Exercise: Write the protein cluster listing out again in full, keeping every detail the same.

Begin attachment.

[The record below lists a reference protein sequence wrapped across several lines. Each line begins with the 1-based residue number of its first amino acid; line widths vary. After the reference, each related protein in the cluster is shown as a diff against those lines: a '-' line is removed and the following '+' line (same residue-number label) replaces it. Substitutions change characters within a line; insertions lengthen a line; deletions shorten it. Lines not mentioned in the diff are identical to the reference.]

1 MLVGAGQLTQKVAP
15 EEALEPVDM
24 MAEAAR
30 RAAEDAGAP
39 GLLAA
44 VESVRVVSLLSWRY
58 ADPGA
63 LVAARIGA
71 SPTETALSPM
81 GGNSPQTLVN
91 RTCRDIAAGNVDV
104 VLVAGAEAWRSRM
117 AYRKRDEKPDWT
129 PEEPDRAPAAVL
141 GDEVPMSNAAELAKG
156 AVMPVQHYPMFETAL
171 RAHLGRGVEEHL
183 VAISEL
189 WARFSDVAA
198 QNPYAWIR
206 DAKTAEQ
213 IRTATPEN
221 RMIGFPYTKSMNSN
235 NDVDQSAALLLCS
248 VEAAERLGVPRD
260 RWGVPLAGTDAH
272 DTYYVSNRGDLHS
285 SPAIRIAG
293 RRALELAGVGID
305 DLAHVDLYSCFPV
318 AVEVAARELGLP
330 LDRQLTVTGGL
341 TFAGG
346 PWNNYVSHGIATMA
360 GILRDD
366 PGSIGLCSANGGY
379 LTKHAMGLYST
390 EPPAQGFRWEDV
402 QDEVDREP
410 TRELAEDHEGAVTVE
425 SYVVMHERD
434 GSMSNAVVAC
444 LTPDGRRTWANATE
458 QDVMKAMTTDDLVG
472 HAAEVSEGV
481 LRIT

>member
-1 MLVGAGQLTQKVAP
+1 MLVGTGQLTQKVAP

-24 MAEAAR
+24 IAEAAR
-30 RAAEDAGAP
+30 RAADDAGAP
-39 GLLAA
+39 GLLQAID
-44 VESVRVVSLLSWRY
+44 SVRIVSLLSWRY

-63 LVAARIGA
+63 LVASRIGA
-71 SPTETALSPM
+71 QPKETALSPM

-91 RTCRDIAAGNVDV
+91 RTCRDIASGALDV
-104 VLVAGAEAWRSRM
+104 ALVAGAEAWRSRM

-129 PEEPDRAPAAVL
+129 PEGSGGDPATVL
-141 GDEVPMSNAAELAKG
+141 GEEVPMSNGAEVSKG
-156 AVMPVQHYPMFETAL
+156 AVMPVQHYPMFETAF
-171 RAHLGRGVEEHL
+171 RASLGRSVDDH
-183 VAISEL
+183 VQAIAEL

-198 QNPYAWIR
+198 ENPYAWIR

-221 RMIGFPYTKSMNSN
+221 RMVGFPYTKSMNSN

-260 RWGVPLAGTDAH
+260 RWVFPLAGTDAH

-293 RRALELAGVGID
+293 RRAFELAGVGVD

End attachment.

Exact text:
[The record below lists a reference protein sequence wrapped across several lines. Each line begins with the 1-based residue number of its first amino acid; line widths vary. After the reference, each related protein in the cluster is shown as a diff against those lines: a '-' line is removed and the following '+' line (same residue-number label) replaces it. Substitutions change characters within a line; insertions lengthen a line; deletions shorten it. Lines not mentioned in the diff are identical to the reference.]

1 MLVGAGQLTQKVAP
15 EEALEPVDM
24 MAEAAR
30 RAAEDAGAP
39 GLLAA
44 VESVRVVSLLSWRY
58 ADPGA
63 LVAARIGA
71 SPTETALSPM
81 GGNSPQTLVN
91 RTCRDIAAGNVDV
104 VLVAGAEAWRSRM
117 AYRKRDEKPDWT
129 PEEPDRAPAAVL
141 GDEVPMSNAAELAKG
156 AVMPVQHYPMFETAL
171 RAHLGRGVEEHL
183 VAISEL
189 WARFSDVAA
198 QNPYAWIR
206 DAKTAEQ
213 IRTATPEN
221 RMIGFPYTKSMNSN
235 NDVDQSAALLLCS
248 VEAAERLGVPRD
260 RWGVPLAGTDAH
272 DTYYVSNRGDLHS
285 SPAIRIAG
293 RRALELAGVGID
305 DLAHVDLYSCFPV
318 AVEVAARELGLP
330 LDRQLTVTGGL
341 TFAGG
346 PWNNYVSHGIATMA
360 GILRDD
366 PGSIGLCSANGGY
379 LTKHAMGLYST
390 EPPAQGFRWEDV
402 QDEVDREP
410 TRELAEDHEGAVTVE
425 SYVVMHERD
434 GSMSNAVVAC
444 LTPDGRRTWANATE
458 QDVMKAMTTDDLVG
472 HAAEVSEGV
481 LRIT

>member
-1 MLVGAGQLTQKVAP
+1 MLVGTGQLTQKVAP

-24 MAEAAR
+24 IAEAAR
-30 RAAEDAGAP
+30 RAADDAGAP
-39 GLLAA
+39 GLLQAID
-44 VESVRVVSLLSWRY
+44 SVRIVSLLSWRY

-63 LVAARIGA
+63 LVASRIGA
-71 SPTETALSPM
+71 QPKETALSPM

-91 RTCRDIAAGNVDV
+91 RTCRDIASGALDV
-104 VLVAGAEAWRSRM
+104 ALVAGAEAWRSRM

-129 PEEPDRAPAAVL
+129 PEGSGGDPATVL
-141 GDEVPMSNAAELAKG
+141 GEEVPMSNGAEVSKG
-156 AVMPVQHYPMFETAL
+156 AVMPVQHYPMFETAF
-171 RAHLGRGVEEHL
+171 RASLGRSVDDH
-183 VAISEL
+183 VQAIAEL

-198 QNPYAWIR
+198 ENPYAWIR

-221 RMIGFPYTKSMNSN
+221 RMVGFPYTKSMNSN

-260 RWGVPLAGTDAH
+260 RWVFPLAGTDAH

-293 RRALELAGVGID
+293 RRAFELAGVGVD